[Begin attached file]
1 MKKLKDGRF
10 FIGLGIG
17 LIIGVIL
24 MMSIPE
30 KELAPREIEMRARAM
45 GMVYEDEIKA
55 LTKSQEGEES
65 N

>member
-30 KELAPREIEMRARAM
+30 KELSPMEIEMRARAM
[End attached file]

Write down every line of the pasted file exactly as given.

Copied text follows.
1 MKKLKDGRF
10 FIGLGIG
17 LIIGVIL
24 MMSIPE
30 KELAPREIEMRARAM
45 GMVYEDEIKA
55 LTKSQEGEES
65 N

>member
-30 KELAPREIEMRARAM
+30 KELSPMEIEMRARAM